“As far as I know, all of Denver’s open spaces are off limits, including parks,” Brown says. He’s right. Up to 400 feet, the airspace above Denver’s public parks belongs to Denver Parks and Recreation, and the agency doesn’t allow drones — “for a couple of reasons,” says Cyndi Karvaski, public information officer for Denver Parks and Recreation.

One issue is the humming noise drones make, which disturbs both people and wildlife. “And people don’t want drones hovering above them in a public park,” Karvaski adds, bringing up the important issue of privacy.

House Bill 17-1070 was preceded by four other versions, all of which failed. Concerns touched on a range of topics, from cost to privacy. “The concern was that [drones] would be used to spy,” Lineberger explains — a far-fetched gripe, according to Seddon, who says emergency responders have better things to do with their time than spy on private citizens.

While you can’t take off from, say, Washington Park, Cherry Creek State Park has a Model Airfield with a special area sectioned off for drone flights. “That’s a good place to practice,” adds Brown.

“It’s very much the Wild West still, when it comes to what we can and can’t do with drones,” Brown continues. In his experience, “As long as you aren’t hassling anyone or being a nuisance, then people generally don’t care.”

One of Owen Brown's photos. He uses his unmanned aircraft to capture scenes of special events from unsual angles. Photo provided by Owen Brown.

Technically, if you’re caught violating the rules in a public park, a park ranger could issue a citation. “A lot of people don’t know that drones aren’t allowed in Denver parks,” says Karvaski. In lieu of citations, rangers in Denver usually start with a warning. “Most people comply,” Karvaski has noticed.  

Drones and the Denver Economy

The City of Denver may care more about economic impact than petty law enforcement. And for good reason. “The global drone market is currently worth $11.3 billion dollars, and by 2025, it’s projected to be a $80 billion dollar industry,” says Downey, adding, “Colorado wants to be a leader in this technology, to use it for job growth.”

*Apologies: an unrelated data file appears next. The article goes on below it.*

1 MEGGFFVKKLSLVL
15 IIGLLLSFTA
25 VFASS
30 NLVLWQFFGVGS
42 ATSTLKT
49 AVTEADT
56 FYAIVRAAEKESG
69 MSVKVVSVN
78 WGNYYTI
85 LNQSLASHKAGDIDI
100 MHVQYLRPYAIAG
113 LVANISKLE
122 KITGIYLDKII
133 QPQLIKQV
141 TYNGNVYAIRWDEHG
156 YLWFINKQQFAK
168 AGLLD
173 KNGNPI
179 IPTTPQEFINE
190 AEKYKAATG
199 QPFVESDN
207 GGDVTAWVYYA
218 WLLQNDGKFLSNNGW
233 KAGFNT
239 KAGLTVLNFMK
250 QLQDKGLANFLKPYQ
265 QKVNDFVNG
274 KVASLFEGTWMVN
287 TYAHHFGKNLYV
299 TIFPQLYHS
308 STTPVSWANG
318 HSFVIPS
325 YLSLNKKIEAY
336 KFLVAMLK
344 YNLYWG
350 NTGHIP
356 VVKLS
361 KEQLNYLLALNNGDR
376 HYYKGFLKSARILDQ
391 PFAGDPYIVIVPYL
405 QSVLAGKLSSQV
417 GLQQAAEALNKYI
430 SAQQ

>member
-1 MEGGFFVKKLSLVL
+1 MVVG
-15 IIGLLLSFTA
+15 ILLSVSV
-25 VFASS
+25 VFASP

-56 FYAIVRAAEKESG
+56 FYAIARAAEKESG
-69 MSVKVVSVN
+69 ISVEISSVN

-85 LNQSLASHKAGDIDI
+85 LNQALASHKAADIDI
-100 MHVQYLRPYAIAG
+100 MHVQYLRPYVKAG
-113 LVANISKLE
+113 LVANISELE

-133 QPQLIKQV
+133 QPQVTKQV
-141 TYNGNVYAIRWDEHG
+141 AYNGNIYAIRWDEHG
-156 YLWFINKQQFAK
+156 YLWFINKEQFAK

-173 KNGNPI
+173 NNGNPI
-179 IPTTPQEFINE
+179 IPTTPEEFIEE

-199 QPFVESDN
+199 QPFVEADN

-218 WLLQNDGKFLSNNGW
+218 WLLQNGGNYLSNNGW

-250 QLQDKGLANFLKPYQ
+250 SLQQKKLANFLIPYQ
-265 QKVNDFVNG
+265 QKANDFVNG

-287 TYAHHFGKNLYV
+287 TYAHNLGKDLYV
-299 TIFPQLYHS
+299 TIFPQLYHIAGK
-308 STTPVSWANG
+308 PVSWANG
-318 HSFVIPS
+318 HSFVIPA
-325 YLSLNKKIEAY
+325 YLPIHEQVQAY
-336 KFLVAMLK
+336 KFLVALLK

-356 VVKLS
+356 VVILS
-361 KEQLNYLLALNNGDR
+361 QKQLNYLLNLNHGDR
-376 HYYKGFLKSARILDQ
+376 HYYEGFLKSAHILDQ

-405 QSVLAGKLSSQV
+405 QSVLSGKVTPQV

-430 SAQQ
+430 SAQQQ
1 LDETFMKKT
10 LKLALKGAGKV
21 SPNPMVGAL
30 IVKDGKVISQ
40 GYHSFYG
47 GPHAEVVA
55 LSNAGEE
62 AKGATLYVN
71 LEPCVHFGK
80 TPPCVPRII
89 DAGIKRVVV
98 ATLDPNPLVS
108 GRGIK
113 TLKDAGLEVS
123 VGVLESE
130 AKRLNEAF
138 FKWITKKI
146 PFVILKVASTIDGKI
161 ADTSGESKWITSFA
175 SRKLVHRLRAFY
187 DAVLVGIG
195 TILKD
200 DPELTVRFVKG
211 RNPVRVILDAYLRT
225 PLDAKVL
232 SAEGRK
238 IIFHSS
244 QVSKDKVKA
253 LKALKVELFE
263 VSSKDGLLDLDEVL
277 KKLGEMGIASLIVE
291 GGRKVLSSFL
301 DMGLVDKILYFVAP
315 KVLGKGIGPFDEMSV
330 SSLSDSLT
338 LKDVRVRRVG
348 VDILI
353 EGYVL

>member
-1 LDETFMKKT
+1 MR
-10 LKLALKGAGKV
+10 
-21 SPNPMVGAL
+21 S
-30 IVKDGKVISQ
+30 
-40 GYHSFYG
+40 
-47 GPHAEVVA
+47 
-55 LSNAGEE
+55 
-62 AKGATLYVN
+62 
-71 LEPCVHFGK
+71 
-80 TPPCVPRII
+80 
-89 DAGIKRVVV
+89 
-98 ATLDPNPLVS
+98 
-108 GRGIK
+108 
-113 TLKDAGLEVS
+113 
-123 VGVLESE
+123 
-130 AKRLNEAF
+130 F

In House Bill 17-1070, the Colorado General Assembly found that, “The use of UAS by public safety organizations will create opportunities and jobs.” Those findings are bolstered by national data from AUVSI, the world's largest nonprofit organization dedicated solely to advancing the unmanned systems and robotics community.

According to a national economic impact report conducted by AUVSI, in the first three years of drone integration more than 70,000 jobs will be created nationwide, with an economic impact of more than $13.6 billion.

But Jeff Romine -- chief economist for Denver’s Office of Economic Development -- thinks it’s too early to tell what kind of impact drones will actually have on Denver’s economy. “This is a field that’s opening up right before us,” he says, adding, “It’s been emerging for four to five years, and people are trying to understand what drones can do for our economy.”

Owen Brown's shot of Denver's largest football stadium.

Denver’s Office of Economic Development has talked to Denver-based manufacturing firms working with drones. “Most no longer manufacture these devices,” Romine reports. “They’re trying to think about their application in the greater economy,” he says.

Same goes for Denver. “We’ve begun to intersect with drones more through the National Western Center, through their agribusiness,” explains Romine. The goal is to figure out how drones can be used for remote sensing, for obtaining more information and using it to improve the environment as well as the outcomes and outputs of farmers and ranchers.

It’s this “data side” of drones, Romine says, that shows the most economic and financial promise for Denverites. “For this metropolitan area, it’s about utilizing the data and turning it into useful information that can then help local businesses,” Romine adds.

Developments in local education bolster pro-drone policy. A drone might be unmanned, but it’s still controlled by a pilot, and commercial drone pilots need specialized training and certification under FAA guidelines.

In addition to online resources, Seddon says, “Universities such as Metropolitan State University of Denver are offering training courses.” The University of Colorado-Denver offers a new Drones 101 course that might be the only academic one of its kind in the country, according to the school. There’s also a graduate level course -- Unmanned Aerial Systems -- aimed at providing information and practical skills for managing a project using drones.

With the right combination of education and legislation, drones might strengthen Denver’s emergency response agencies along with its economy.


Read more articles by Jamie Siebrase.

Jamie Siebrase is a Denver-based freelance writer who who writes about art, culture, and parenting for Westword and Colorado Parent.